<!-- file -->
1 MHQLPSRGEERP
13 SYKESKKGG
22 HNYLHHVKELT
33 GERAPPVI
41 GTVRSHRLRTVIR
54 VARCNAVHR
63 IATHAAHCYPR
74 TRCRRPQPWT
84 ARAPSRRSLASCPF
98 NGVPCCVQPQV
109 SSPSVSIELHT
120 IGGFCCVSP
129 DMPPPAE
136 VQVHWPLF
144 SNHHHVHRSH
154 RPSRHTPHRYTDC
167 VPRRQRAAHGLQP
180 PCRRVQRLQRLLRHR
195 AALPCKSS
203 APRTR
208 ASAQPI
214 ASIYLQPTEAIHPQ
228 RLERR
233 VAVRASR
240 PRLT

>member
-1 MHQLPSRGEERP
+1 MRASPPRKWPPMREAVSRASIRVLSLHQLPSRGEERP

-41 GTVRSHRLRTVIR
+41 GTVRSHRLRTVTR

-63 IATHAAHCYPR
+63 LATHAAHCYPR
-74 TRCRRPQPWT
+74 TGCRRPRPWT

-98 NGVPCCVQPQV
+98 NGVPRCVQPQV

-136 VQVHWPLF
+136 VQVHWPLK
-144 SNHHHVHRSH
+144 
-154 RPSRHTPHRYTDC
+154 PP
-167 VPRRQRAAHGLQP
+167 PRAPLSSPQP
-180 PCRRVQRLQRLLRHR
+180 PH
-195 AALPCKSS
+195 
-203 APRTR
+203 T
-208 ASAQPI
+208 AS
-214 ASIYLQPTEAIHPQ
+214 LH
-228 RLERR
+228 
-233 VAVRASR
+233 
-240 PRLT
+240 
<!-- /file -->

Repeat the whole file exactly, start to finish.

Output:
1 MHQLPSRGEERP
13 SYKESKKGG
22 HNYLHHVKELT
33 GERAPPVI
41 GTVRSHRLRTVIR
54 VARCNAVHR
63 IATHAAHCYPR
74 TRCRRPQPWT
84 ARAPSRRSLASCPF
98 NGVPCCVQPQV
109 SSPSVSIELHT
120 IGGFCCVSP
129 DMPPPAE
136 VQVHWPLF
144 SNHHHVHRSH
154 RPSRHTPHRYTDC
167 VPRRQRAAHGLQP
180 PCRRVQRLQRLLRHR
195 AALPCKSS
203 APRTR
208 ASAQPI
214 ASIYLQPTEAIHPQ
228 RLERR
233 VAVRASR
240 PRLT

>member
-1 MHQLPSRGEERP
+1 MRASPPRKWPPMREAVSRASIRVLSLHQLPSRGEERP

-41 GTVRSHRLRTVIR
+41 GTVRSHRLRTVTR

-63 IATHAAHCYPR
+63 LATHAAHCYPR
-74 TRCRRPQPWT
+74 TGCRRPRPWT

-98 NGVPCCVQPQV
+98 NGVPRCVQPQV

-136 VQVHWPLF
+136 VQVHWPLK
-144 SNHHHVHRSH
+144 
-154 RPSRHTPHRYTDC
+154 PP
-167 VPRRQRAAHGLQP
+167 PRAPLSSPQP
-180 PCRRVQRLQRLLRHR
+180 PH
-195 AALPCKSS
+195 
-203 APRTR
+203 T
-208 ASAQPI
+208 AS
-214 ASIYLQPTEAIHPQ
+214 LH
-228 RLERR
+228 
-233 VAVRASR
+233 
-240 PRLT
+240 